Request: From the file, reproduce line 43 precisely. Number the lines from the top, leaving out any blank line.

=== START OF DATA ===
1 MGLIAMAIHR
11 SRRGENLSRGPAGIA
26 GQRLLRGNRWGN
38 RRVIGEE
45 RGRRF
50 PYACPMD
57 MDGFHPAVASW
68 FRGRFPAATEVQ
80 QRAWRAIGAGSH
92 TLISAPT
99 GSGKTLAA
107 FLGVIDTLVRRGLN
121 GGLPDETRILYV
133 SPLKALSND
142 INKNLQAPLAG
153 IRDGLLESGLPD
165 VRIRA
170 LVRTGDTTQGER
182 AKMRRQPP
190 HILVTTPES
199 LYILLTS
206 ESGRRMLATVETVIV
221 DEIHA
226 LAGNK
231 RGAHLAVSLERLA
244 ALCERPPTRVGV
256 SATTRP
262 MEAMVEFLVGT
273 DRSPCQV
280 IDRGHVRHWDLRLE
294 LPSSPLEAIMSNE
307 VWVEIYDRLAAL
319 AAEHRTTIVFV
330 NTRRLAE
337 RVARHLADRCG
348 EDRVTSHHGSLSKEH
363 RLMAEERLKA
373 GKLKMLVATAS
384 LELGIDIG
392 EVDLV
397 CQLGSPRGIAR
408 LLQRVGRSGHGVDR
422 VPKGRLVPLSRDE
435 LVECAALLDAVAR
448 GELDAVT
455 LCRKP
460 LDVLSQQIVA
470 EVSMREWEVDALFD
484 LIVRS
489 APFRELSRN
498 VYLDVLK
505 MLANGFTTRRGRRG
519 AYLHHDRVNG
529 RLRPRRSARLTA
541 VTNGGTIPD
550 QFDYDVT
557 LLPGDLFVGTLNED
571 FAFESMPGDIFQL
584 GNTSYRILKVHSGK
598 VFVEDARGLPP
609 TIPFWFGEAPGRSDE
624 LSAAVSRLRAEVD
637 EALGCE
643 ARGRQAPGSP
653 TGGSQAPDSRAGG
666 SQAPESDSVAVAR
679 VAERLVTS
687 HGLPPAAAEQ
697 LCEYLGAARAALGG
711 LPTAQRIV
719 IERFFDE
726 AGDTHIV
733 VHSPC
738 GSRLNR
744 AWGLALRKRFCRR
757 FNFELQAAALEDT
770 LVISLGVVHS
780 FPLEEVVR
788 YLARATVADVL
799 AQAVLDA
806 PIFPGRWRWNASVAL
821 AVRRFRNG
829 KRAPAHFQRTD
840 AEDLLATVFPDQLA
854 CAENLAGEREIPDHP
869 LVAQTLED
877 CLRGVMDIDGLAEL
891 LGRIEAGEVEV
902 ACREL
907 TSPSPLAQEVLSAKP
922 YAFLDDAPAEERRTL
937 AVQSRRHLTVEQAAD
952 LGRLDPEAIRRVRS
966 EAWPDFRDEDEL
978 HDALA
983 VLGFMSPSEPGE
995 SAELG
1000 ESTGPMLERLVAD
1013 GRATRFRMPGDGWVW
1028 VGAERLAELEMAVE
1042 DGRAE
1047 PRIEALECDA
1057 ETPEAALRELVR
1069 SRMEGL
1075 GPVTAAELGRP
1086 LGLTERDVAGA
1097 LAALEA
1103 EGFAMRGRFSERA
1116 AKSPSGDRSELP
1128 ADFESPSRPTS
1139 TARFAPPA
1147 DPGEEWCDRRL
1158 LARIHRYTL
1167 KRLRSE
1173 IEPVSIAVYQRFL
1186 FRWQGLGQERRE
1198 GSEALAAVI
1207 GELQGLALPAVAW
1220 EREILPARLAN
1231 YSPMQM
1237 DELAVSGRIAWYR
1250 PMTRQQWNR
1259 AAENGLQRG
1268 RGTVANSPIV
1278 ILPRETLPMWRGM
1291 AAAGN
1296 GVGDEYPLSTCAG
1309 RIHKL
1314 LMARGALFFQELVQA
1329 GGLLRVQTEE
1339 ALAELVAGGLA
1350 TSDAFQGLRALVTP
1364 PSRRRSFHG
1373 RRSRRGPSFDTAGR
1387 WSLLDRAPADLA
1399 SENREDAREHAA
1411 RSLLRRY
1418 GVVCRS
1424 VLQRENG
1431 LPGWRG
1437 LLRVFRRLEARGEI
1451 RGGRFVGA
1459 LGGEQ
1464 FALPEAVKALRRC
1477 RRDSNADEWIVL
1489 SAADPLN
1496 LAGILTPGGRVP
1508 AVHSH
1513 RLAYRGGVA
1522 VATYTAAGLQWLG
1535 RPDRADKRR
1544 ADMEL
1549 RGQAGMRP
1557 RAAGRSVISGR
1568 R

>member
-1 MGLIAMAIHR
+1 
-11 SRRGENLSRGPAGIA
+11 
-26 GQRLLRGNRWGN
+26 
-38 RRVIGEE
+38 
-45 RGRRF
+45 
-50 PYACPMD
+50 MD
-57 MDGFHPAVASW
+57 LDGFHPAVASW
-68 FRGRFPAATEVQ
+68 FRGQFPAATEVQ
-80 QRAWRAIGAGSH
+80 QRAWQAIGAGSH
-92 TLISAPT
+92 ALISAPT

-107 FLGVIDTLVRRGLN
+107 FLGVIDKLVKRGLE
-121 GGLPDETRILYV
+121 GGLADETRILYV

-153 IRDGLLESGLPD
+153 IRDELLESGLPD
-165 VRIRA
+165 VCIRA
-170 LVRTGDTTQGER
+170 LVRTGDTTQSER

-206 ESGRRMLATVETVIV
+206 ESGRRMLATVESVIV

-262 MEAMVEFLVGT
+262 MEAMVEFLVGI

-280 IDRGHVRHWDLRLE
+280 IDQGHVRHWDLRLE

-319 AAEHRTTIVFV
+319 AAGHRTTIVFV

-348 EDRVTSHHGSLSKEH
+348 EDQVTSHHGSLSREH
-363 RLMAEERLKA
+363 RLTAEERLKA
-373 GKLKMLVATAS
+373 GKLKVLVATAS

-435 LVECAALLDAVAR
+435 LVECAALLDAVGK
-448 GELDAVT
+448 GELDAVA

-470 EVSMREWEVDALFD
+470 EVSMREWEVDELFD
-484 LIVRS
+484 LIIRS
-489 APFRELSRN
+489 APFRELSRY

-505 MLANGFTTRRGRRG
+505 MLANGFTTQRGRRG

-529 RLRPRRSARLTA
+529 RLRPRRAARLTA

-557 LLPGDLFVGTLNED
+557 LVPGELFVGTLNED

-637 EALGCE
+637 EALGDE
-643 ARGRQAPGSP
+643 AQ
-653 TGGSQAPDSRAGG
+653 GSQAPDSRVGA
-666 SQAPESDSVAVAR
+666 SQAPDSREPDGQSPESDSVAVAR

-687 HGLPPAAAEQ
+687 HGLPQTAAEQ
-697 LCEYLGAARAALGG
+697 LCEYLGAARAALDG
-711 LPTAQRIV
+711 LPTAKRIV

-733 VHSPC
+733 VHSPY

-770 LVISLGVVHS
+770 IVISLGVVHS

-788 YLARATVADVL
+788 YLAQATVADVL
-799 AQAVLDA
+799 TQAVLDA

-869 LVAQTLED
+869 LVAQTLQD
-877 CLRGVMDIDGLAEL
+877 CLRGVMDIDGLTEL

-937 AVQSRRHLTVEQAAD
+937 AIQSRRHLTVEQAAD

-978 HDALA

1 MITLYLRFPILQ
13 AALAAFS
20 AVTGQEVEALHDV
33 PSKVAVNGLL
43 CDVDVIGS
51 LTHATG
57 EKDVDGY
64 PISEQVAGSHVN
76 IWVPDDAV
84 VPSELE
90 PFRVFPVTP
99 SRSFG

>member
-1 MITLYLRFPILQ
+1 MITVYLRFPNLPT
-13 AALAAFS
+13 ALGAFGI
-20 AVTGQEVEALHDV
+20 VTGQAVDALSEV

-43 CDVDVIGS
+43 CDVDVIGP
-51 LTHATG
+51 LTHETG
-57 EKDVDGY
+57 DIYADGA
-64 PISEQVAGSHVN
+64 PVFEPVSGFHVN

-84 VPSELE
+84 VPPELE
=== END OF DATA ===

422 VPKGRLVPLSRDE